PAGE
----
Techno-Functional Dynamics 365 F&S Data Model Explanations for Reporting, Part 1 of 25 – Purchase Order Creation Tables

Techno-Functional Dynamics 365 F&S Data Model Explanations for Reporting, Part 1 of 25 – Purchase Order Creation Tables

Introducing The Dynamics 365 Techno-Functional Data Model Series

Things have changed a lot since I started blogging over a decade ago.  There are so many wonderful topics to blog and learn on today; it seems like one doesn’t even know where to start.  To make the process more friendly, I’ve introduced a new sort of post — the hybrid video/blog tutorial.  In this series, we will produce a video and blog for every topic covered.  Some very talented developers from my team have contributed their expertise to assist with this content/video approach to ensure that we keep our quality and quantity high.  I hope you all sincerely enjoy the new approaches that we’ve innovated..  And as always, don’t hesitate to reach out to me.. I’m always here to help. — Brandon Ahmad

Today we begin a series of techno-functional walkthroughs of the 25 core business processes in Dynamics 365. As you probably know, this information is compiled nowhere else. Techno-functional understanding of Dynamics 365 is typically obtained over years by the hunt-and-peck method as problems arise. But, by the end of this series you will have met the entire application, and have the level of understanding that makes a big data model make sense. And you will have the foundation for being the data model wizard!

In each article we will (1) navigate to the pertinent screens and functionally perform the transaction, and (2) explore the technical action that takes place in the data model. Note, we believe in hands-on learning. If you can, access a safe Dynamics 365 instance and perform these steps as you read, you will find that you get a real grasp of the material when you read and do.

Open the initial navigation pane by clicking the  icon in the upper left corner of your D365 client.

Each functional walkthrough begins at the initial navigation pane. Note that our examples occur in a vanilla, out-of-the-box instance populated by a Contoso demo database (where possible). We will assume familiarity with basic relational database terms such as master/detail and header/detail relationships, tables and records, and primary and foreign keys.

Let’s get started with one of the most frequently-customized processes in the application – the Purchase Order process.

Functional walkthrough: Manually create a Dynamics 365 purchase order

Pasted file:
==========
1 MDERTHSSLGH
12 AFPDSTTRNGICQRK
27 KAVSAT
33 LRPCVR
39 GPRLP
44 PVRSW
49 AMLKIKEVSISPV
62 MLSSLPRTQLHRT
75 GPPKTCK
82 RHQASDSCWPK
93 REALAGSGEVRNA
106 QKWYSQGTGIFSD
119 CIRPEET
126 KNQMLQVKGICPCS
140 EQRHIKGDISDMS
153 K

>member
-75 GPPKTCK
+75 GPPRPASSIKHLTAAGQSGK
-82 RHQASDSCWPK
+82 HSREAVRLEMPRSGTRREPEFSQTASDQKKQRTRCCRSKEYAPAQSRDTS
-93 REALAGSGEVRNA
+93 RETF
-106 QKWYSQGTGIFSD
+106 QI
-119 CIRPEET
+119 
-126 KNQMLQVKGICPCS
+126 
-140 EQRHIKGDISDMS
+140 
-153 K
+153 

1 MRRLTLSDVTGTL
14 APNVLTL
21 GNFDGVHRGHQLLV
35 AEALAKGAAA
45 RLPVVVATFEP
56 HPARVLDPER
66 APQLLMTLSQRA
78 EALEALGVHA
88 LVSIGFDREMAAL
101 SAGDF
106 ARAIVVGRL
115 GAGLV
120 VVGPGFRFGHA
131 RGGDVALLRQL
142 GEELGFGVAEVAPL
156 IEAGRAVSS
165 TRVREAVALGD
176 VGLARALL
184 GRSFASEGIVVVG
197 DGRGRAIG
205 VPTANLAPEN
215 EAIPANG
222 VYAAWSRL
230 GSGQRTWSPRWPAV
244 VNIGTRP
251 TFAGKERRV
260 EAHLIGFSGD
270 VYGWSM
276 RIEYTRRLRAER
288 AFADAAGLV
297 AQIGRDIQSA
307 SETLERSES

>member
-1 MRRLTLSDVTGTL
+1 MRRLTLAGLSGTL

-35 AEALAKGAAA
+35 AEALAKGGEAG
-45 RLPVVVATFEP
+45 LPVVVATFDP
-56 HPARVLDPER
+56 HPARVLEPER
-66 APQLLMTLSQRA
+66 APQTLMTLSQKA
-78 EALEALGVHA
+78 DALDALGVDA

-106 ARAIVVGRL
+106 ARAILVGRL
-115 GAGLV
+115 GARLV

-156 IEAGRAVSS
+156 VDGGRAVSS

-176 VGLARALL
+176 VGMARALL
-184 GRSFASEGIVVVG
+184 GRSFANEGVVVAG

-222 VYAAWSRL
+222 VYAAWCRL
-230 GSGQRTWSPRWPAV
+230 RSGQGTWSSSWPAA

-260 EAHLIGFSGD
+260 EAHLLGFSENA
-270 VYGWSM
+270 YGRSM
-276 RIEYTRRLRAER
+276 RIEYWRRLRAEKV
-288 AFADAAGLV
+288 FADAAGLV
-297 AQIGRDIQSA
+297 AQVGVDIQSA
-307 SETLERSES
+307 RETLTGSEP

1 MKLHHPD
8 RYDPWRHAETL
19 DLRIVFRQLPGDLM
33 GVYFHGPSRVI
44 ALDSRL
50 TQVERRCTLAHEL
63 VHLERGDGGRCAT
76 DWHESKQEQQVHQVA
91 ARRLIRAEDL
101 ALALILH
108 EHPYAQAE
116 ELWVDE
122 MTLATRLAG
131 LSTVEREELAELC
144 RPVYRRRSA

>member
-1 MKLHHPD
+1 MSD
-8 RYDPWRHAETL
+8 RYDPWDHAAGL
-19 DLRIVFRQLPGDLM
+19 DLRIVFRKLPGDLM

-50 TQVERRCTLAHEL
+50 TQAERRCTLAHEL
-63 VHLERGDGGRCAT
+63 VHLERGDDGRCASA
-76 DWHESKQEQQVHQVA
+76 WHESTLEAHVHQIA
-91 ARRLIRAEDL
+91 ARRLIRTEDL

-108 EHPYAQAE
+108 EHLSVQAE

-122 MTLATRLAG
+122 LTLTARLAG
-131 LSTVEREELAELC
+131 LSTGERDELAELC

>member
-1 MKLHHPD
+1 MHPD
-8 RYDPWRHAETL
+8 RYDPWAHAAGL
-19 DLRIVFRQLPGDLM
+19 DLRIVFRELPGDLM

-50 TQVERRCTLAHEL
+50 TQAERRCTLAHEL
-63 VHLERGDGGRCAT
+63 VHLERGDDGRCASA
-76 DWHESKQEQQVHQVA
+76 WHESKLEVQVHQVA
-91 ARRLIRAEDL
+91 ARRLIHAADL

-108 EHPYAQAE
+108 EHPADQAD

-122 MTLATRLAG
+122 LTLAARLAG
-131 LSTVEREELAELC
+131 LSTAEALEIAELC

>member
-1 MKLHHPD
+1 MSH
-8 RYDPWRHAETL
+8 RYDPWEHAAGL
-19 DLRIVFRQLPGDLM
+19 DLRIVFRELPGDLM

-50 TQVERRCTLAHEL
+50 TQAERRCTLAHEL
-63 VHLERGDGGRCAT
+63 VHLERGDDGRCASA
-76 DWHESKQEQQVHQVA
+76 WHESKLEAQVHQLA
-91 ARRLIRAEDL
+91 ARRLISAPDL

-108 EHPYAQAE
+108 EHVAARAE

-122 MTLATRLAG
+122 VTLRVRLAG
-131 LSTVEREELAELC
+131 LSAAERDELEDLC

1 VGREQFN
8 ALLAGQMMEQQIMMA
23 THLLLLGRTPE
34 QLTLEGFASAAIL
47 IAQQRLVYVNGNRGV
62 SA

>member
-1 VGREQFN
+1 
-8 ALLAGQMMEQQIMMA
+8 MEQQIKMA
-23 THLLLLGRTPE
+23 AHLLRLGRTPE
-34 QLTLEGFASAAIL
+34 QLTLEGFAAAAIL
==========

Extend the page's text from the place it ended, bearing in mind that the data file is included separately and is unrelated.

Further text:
Here is the functional process flow for entering a Dynamics 365 purchase order:

Now let’s perform the function.

Step 1:

First, select the ‘Accounts payable’ module, then the Purchase Orders workspace; click on ‘All purchase orders.’
Purchase Order Dynamics 365 Step 1

Step 2:

Then click on the ‘+ New’ tab to manually create a new purchase order.

Purchase Order Dynamics 365 Step 2

Step 3:

After that, click inside the ‘Vendor account’ field to see a list of values, select any value and let its associated information auto-populate the rest of the purchase order header.

Create purchase order in Dynamics 365

Step 4:

Then click ‘OK’ to create the Purchase. This will bring up the following display. Note that the ‘Lines’ view option is active (underscored) by default. This upper area of this view shows the ‘Purchase order header’ record that you just created, while the lower section shows the ‘Purchase order lines,’ which we will create shortly.

Dynamics 365 purchase order

Step 5:

But first, we need to drill deeper into the header record to add some critical information. Click on the ‘Header’ view option.

Dynamics 365 purchase order step 5

Step 6:

Notice the ‘Storage Dimensions’ in this more detailed view of the purchase order header record below. In Dynamics AX, “dimensions” are key identifying characteristics and categories (a.k.a. attributes) associated with an entity – in this case, a purchase order. Purchase orders have storage dimensions, which indicate where you want the purchased item to be expected and ultimately received and stored. Select a site and warehouse for your purchase order.

Create purchase order

Step 7:

Now click on the ‘Lines’ view option to return to the previous display. The Purchase Order lines tab of your new purchase order will have one empty line automatically added. Click on the ‘Item Number’ column and select any item for your purchase order line item.

purchase order dynamics 365 step 7

Step 8:

Finally, at the top of the purchase order display click on the Purchase tab; under the Actions group click ‘Confirm’ to validate that the PO is legitimate and acknowledged for a valid bill.

purchase order dynamics 365 data model tutorial

Technical walkthrough: the data model behind Dynamics 365 purchase order

Now, let’s cover the technical aspect of this process.

There are two principal tables in the purchasing process in Dynamics 365 Finance & Operations – one for Purchase Orders, and another for Purchase Order Line Items.

Here we have included ERD so you can see what’s going on in the purchase order process.

Entity Relationship Diagram:

In the graphic below you can see the principal tables behind our functional walkthrough.

purchase order dynamics 365 Entity Relationship Diagram (ERD)